Crimes past

Crimes past

Sometimes our forebears turned to crime, whether through desperation or for an adventure. Nell Darby investigates past crimes and the punishments they received

Header Image: The Prison' by William Hogarth

Dr Nell Darby, Writer who specialises in social and crime history

Dr Nell Darby

Writer who specialises in social and crime history

Throughout history, criminals have fallen into two main categories: those who are forced to crime through economic hardship, and those who have acted more out of a sense of excitement, achievement or entitlement – the thrill of the chase.

There has also always been a ‘them versus us’ mentality between the gentry and the labouring class; poachers, for example, in 18th and 19th century history, regarded poaching almost as their right, resenting the money and power of local landowners to maintain lands full of game when others were hungry. Likewise, when parliamentary enclosure occurred during the same eras, many residents continued to take firewood and other goods from the enclosed lands that had traditionally been their common land.

Black-eyed Sue and Sweet Poll of Plymouth taking leave of their lovers who are going to Botany Bay
Black-eyed Sue and Sweet Poll of Plymouth taking leave of their lovers who are going to Botany Bay (National Library of Australia)

Class and poverty have gone hand in hand with crime. Servants have stolen property from their more wealthy employers, either using it or, more commonly, selling it on, often having to travel some distance away from home in order to sell it without it being recognised as the property of someone else. Others have committed fraud, or created counterfeit coinage in a more ambitious attempt to get money. Poverty and social stigma have led to unmarried mothers killing their babies in order to preserve their jobs and their income.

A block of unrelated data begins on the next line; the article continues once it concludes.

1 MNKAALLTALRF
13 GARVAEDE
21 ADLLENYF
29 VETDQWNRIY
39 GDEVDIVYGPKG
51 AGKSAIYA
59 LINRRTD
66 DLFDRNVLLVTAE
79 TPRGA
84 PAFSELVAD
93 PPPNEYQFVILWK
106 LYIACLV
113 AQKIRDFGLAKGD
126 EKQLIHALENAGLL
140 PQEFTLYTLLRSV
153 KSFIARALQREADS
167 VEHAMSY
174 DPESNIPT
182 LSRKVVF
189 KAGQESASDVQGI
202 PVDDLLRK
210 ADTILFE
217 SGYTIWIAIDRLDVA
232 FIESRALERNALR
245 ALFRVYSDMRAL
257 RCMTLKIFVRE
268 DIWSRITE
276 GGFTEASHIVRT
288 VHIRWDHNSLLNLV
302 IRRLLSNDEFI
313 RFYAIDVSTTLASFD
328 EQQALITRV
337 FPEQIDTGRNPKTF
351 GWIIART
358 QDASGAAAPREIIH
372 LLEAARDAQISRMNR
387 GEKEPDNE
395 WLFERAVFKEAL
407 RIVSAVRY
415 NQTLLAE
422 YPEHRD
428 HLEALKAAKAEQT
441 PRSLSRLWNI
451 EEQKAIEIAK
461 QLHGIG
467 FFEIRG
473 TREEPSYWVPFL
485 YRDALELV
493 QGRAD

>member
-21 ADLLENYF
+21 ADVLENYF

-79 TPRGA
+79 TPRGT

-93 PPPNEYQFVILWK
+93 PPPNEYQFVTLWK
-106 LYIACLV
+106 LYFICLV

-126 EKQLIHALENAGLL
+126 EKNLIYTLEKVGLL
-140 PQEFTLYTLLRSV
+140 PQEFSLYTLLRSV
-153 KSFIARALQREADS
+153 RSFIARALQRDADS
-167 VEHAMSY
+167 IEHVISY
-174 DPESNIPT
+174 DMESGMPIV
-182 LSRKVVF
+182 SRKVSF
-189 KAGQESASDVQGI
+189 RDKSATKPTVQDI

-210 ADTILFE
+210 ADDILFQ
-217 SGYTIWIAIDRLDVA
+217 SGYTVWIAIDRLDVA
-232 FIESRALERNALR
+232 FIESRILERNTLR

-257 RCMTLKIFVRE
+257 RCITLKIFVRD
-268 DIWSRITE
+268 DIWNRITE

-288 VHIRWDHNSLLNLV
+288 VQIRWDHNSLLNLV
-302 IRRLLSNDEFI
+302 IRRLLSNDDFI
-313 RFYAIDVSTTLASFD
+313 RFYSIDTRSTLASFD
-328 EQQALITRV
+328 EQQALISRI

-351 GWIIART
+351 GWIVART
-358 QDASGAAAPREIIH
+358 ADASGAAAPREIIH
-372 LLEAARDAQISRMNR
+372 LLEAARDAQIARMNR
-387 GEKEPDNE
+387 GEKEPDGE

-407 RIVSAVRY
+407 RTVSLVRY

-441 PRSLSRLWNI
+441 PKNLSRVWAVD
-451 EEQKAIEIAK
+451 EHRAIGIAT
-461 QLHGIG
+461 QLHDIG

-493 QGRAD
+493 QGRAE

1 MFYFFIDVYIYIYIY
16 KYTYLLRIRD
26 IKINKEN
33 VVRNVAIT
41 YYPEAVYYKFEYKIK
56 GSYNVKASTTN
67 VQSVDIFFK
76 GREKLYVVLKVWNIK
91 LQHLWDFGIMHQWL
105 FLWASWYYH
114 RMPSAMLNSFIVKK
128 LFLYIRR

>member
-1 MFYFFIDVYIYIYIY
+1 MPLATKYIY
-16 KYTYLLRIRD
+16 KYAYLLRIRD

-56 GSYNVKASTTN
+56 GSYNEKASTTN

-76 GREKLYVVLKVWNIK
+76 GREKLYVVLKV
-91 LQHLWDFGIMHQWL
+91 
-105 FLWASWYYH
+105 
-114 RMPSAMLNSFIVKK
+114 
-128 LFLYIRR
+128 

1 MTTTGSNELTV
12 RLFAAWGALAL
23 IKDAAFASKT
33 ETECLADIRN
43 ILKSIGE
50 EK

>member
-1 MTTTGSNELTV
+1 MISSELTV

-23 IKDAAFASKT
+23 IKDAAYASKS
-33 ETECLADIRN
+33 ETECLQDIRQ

But other crimes have arisen out of social problems. Britain has had a long history of social drinking, and the village pub was traditionally a place where working men would go after finishing work to relax. Excessive drinking and macho talk often led to fights breaking out, and many men are recorded in local Calendars of Prisoners being tried for assault or even manslaughter after a quarrel with a friend got out of hand.

Pillory, Charing Cross
Pillory, Charing Cross

The Victorians, although seen as strict moralists, actually worked to reduce this number of crimes to a more reasonable amount. Execution by hanging was the usual form of death for those found guilty of such crimes as murder, with hangings being public spectacles until 1868, when they began to be carried out in private within the confines of a prison courtyard.

Bill Thompson a convict in Tasmania
Bill Thompson a convict in Tasmania

For those found guilty but either not given the death penalty, or who had had the penalty commuted, transportation was the most common punishment. You could be transported for life, or for a shorter period – usually seven or 14 years. Until 1776, convicts were sent to America, but the Civil War there ended that option. From 1787, convicts were sent to the new penal colonies at Botany Bay in Australia.

This is not to say that everyone agreed with transportation, and sentences were often commuted. In 1784, for example, William Surry was convicted at Chelmsford Assizes of stealing four cows belonging to Daniel Alger. He was sentenced to seven years’ transportation to America, but The National Archives holds a judge’s report showing that he was subsequently reprieved.

For poor men convicted of crimes, their sentences could impact not only on their own health and wealth, but also that of their families. Two men, William Wade and John Groome, were sentenced to seven years’ transportation to Africa in 1782 after committing a fraud. A petition asking for their reprieve mentioned that Wade was penniless, seriously ill, and had already buried his wife and seven children. Groome had contracted a serious illness in Newgate that had crippled him and affected his speech. His wife and child had been held in Newgate with him since he had been sentenced, and they had both become ill too. There was sympathy for these men’s plight, and they were both reprieved.